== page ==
We get asked this question frequently, “What the difference between a vulnerability assessment and penetration assessment?”. It’s a great question and one we’d like to shed a bit more light on throughout this blog. Both engagements are aimed towards shedding light on areas within your cybersecurity posture that need improvement. We regularly perform vulnerability assessments and penetration tests for our clients tasked by regulatory compliance to adhere to a particular standard or to increase their security posture. Both of these tests play an important role within your organization by enlightening you on areas of weakness and decreasing risk from adversaries.
Vulnerability assessments are essentially scans of systems or applications to determine where they’re vulnerable to attack. This can include a lack of patching, obsolete software running, misconfigurations, etc that the system is open to exploit. The vulnerability assessment is a discovery of where your systems and applications are at risk of attackers exploiting a weakness within your network. We commonly see these done on a quarterly basis, but we recommend having them done as frequently as possible. From my opinion, you’re only as valid as your latest scan and in an environment that’s constantly changing and where new exploits are constantly being discovered, the more frequent a scan the better.
We also recommend that organizations add vulnerability management to their change management program. After making a change, especially one that’s public facing or touching sensitive systems or data, we recommend it be tested for vulnerabilities as to not introduce new exposure to your organization. Metrics should be included regarding the findings of each vulnerability scan and remediation efforts added to remediate the exposure by fixing the issue or putting in compensating controls to limit the threat after the vulnerabilities have been discovered.
Vulnerability management is a continuous process to discover exposures and vulnerabilities within your current systems. We help organizations apply this towards hardening their security posture and meeting compliance requirements they abide by within their industries. These are mainly very automated and can be scheduled at a particular frequency with the results being delivered by the vulnerability management systems in place. At CCSI, we perform this as a service and take the effort of managing the program for you.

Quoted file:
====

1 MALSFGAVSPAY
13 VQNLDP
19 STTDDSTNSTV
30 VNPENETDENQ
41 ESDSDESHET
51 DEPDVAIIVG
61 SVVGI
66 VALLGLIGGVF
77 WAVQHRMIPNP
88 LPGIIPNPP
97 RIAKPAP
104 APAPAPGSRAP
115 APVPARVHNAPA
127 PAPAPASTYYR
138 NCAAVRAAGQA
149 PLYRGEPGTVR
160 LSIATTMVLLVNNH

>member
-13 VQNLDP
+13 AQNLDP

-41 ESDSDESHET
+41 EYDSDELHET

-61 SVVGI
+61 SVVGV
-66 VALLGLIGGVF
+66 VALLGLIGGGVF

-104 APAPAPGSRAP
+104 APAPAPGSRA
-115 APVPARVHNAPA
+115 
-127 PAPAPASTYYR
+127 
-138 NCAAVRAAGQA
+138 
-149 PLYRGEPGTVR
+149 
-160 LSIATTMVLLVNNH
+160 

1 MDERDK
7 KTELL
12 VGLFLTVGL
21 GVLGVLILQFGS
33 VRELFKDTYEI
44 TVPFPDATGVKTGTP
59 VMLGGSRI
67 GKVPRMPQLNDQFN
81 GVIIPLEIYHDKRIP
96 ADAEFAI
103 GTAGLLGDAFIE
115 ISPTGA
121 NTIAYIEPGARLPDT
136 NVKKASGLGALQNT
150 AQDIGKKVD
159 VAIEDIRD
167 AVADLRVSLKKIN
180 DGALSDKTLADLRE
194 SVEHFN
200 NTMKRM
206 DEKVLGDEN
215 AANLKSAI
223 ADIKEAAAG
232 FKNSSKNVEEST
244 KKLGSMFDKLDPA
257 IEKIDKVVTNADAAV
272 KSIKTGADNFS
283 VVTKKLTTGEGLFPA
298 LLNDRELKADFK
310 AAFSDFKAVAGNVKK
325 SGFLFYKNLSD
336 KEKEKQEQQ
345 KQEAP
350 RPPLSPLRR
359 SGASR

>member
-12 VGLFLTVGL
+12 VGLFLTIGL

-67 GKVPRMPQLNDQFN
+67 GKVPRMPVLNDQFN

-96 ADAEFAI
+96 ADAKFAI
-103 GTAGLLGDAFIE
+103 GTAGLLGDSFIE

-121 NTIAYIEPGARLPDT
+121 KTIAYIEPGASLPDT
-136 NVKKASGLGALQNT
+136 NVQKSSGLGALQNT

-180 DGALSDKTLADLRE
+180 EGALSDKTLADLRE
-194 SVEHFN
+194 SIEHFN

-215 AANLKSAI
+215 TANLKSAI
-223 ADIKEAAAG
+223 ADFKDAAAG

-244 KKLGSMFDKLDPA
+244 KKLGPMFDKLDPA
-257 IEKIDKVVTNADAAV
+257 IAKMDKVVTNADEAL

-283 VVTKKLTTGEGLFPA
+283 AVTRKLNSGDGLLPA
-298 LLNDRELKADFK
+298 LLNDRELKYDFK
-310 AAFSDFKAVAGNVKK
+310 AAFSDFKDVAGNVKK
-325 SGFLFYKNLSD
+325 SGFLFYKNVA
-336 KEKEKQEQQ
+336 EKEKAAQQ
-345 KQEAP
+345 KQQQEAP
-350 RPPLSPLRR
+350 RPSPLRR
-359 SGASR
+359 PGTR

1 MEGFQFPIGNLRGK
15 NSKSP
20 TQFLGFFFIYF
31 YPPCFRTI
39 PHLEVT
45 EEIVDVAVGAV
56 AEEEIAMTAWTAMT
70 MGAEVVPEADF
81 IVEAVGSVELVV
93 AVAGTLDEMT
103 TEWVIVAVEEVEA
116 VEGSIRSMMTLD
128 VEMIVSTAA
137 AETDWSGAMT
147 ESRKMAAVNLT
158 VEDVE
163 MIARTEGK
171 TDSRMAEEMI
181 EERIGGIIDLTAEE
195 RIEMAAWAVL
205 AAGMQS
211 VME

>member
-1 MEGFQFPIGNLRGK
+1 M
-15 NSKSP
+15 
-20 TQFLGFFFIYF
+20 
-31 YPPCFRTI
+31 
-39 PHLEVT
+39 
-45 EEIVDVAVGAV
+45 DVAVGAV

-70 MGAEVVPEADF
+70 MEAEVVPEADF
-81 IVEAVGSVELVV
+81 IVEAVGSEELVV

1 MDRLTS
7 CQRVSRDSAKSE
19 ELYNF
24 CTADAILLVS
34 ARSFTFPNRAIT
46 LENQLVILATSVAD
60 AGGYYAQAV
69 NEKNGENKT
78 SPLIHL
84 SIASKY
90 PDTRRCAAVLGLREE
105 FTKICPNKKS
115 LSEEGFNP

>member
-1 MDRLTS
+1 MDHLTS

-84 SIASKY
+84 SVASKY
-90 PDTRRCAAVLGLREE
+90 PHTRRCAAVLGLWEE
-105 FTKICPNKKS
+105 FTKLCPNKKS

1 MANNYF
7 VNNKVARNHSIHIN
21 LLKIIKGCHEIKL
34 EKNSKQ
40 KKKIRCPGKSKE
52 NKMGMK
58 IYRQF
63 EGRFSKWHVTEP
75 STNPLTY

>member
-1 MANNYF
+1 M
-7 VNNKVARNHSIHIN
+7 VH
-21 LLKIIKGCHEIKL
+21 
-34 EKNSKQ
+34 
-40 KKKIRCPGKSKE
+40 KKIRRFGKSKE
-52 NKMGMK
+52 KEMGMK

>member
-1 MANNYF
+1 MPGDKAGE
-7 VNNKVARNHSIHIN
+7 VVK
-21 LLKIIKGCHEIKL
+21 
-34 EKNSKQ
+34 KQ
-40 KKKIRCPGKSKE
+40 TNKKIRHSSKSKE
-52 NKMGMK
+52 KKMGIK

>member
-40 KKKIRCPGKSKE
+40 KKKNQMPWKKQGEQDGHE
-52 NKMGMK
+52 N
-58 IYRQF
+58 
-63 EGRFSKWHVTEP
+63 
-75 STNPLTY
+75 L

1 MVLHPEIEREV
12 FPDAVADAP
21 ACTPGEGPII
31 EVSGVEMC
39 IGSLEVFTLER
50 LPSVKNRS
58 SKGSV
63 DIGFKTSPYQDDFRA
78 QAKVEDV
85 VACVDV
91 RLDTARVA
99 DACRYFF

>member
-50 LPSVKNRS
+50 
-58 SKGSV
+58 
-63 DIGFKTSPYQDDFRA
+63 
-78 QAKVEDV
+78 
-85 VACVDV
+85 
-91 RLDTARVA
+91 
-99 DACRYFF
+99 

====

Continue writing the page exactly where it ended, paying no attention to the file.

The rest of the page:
Penetration testing still has the same end goal, to determine weaknesses within an organization, but aren’t always focused on just identifying vulnerabilities in your organization. The point of the penetration test is to actually exploit the vulnerabilities found. Consider this an active approach to determining where your organization is at risk. Whereas with vulnerability management there is usually a single tool being used to perform the scan on an automated basis for known vulnerabilities, penetration tests are more manual and don’t lock a tester into using a single tool.
These assessments are based off the experience of the tester acting as an adversary in your network to compromise your systems and applications. During penetration tests its possible vulnerability management tools will be used to determine exposure, but it’s not always the case. We don’t see attackers gain access into networks and start scanning for vulnerabilities if they’re looking to stay hidden. During the penetration test we look to act as an attacker and include phishing and social engineering campaigns as part of the assessment. Throughout the test we’re looking to determine the effectiveness of the people, process and technology to determine if an organization is able to detect and mitigate attackers.
There are normally rules of engagement on what’s important for the client during the test and for the third party penetration testers to use as objectives. After an engagement is completed a report is created with findings and recommendations on what was found and how to remediate these issues. We don’t see penetration tests done as often as vulnerability management scans, but we do recommend a bi-annual test of the external, internal and applications or if there’s any significant changes done to infrastructure or applications, especially public facing ones.
If you still have questions on the differences between a vulnerability assessment and a penetration test, or if you’re looking to get a better idea of how CCSI can assist you on either one, please contact us today
Author Bio: Matthew Pascucci Is the Cybersecurity Practice Manager at CCSI with over 16 years’ experience in IT focusing on Cybersecurity. Previously he’s worked in the manufacturing, financial, ecommerce, healthcare and service industries developing security programs for his employers.
He joined CCSI to develop a Cybersecurity practice that includes managed security services, penetration testing, and risk assessments for organizations of every size and vertical. Personally, he holds multiple information security certifications and has had the opportunity to write and speak about cybersecurity for the past decade. Matt is a Privacy Advocate and Security Blogger and has hundreds of publicly published articles and presentations. He’s the founder of www.frontlinesentinel.com and a board member on the local chapters of InfraGard and OWASP. Matthew can be contacted via his blog, on Twitter @matthewpascucci, or via email firstname.lastname@example.org